Chest Pain Symptoms
Chest pain can be associated with symptoms such as dizziness, lightheadedness, shortness of breath, or stabbing or burning sensations.
The following anatomic locations can all be potential sources of chest pain:
There may be classic presentations of signs and symptoms for many diseases but they can also present atypically and there may also be significant overlap among the symptoms of each condition. Age, gender, and race can affect presentation and the health care professional must consider many variables before reaching a diagnosis.
Chest pain can be associated with symptoms such as dizziness, lightheadedness, shortness of breath, or stabbing or burning sensations.
Pain can be caused by almost every structure in the chest. Different organs can produce different types of pain, unfortunately, the pain is not specific to each cause. Each of the following causes of chest pain will be discussed.
The key to diagnosis remains the patient history. Learning about the nature of the pain will give the health care professional direction as to what are reasonable diagnoses to consider, and what are reasonable to exclude. Understanding the quality and quantity of the pain, its associated symptoms and the patient's risk factors for specific disease, can help the doctor assess the probability of each potential cause and make decisions about what diagnoses should be considered and which ones can be discarded.
Differential diagnosis is a thought process that healthcare professionals use to consider and then eliminate potential causes of an illness. As more information is gathered, either from history, physical examination, or testing, the potential diagnosis list is narrowed until the final answer is achieved. Moreover, the patient's response to therapeutic interventions can expand or narrow the differential diagnosis list. In patients with chest pain, many possible conditions may be present, and the health care professional will want to first consider those that are life threatening. Using laboratory and X-ray tests may not be necessary to exclude potentially lethal diseases like heart attack, pulmonary embolus, or aortic dissection when clinical skills and judgment are employed.
The patient may be asked a variety of questions to help the health care professional understand the quality and quantity of the pain. Patients use different words to describe pain, and it is important that the health care professional get an accurate impression of the situation. The questions may also be asked in different ways.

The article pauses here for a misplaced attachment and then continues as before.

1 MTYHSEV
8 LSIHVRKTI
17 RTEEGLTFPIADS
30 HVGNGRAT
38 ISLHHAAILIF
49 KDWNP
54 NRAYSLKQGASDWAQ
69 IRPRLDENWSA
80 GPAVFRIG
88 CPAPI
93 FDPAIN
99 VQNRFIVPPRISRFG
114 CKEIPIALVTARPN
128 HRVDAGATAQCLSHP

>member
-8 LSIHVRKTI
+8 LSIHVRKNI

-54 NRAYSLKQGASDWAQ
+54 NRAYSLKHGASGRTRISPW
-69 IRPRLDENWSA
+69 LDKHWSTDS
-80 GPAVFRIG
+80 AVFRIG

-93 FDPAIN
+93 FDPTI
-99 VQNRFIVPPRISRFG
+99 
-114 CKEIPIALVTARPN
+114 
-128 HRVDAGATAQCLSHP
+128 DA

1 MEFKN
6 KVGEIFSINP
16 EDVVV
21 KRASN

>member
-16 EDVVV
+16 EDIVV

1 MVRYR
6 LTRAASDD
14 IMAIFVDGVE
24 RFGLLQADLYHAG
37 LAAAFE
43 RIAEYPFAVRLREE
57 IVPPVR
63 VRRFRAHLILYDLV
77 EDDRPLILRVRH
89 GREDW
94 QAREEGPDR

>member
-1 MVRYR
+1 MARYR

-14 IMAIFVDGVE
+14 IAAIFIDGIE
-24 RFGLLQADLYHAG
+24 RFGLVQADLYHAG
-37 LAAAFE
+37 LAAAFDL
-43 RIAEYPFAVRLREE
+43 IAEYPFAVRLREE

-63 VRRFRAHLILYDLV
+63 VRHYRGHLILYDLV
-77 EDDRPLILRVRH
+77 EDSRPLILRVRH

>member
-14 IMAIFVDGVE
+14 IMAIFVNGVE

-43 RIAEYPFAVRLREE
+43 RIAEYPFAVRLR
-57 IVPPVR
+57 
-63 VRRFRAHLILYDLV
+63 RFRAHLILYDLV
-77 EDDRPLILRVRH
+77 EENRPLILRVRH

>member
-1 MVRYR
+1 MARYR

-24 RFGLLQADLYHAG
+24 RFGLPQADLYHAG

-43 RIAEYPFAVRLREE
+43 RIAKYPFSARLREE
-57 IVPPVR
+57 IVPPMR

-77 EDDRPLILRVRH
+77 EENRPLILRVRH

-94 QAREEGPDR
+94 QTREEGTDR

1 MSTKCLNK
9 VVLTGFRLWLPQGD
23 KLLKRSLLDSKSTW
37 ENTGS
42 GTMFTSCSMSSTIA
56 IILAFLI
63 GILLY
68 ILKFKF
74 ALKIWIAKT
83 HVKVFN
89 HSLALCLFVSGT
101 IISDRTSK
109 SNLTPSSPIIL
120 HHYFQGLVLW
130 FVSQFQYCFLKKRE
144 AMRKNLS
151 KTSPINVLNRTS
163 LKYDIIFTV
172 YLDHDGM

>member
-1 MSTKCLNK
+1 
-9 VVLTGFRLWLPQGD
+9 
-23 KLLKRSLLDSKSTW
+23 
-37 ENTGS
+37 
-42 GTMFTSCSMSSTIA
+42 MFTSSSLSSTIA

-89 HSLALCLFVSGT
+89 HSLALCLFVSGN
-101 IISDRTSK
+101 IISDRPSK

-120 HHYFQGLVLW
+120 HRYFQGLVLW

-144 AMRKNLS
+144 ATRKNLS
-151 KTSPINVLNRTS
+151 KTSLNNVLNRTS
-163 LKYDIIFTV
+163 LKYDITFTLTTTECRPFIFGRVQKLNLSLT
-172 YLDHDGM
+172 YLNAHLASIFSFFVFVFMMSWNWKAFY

Physical examination helps refine the differential diagnosis. While chest pain may be the initial complaint, often the whole body needs to be examined. Example components of the physical exam may include:
While there are many causes of chest pain, the health care professional will keep those that are potentially lethal front and center in their evaluation of a patient presenting with chest pain. The big three -- heart attack (myocardial infarction), pulmonary embolus, and aortic dissection -- should be considered briefly with every patient, although most of the time their presence can be discarded based upon clinical judgment.
History and physical examination are key in deciding which path to follow in the diagnosis of chest pain. For somebody who fell and hurt his or her ribs, that path is well marked. For an elderly person who presents with vague discomfort and risk factors for an illness, significant testing may need to be done to prove that a given diagnosis is not correct.
The concept of ruling out a diagnosis is difficult for some patients to understand. Instead of proving what is happening, the health care professional is sometimes charged with proving that a life-threatening diagnosis is not present. "Proving what isn't" takes time and technology. A combination of blood tests and imaging studies may take hours to confirm or discard a potential diagnosis.
These tests often are done emergently, and treatment may be started even without a firm diagnosis. For example, if a patient presents with chest pain that the health care professional believes may be angina (pain caused because of narrowing of coronary arteries that supply blood to the heart muscle), then the initial medications to protect the heart will be started at the same time the diagnostic tests are done. Because some heart tests will take hours to complete, the philosophy for this approach is that heart muscle should not be placed at risk while waiting for a diagnosis. If the heart proves to be normal, then the medications are stopped, and the patient can be reassured that heart disease has been ruled out. Other diagnoses are also considered at the same time the heart tests are being performed, but ruling out one diagnosis does not confirm another.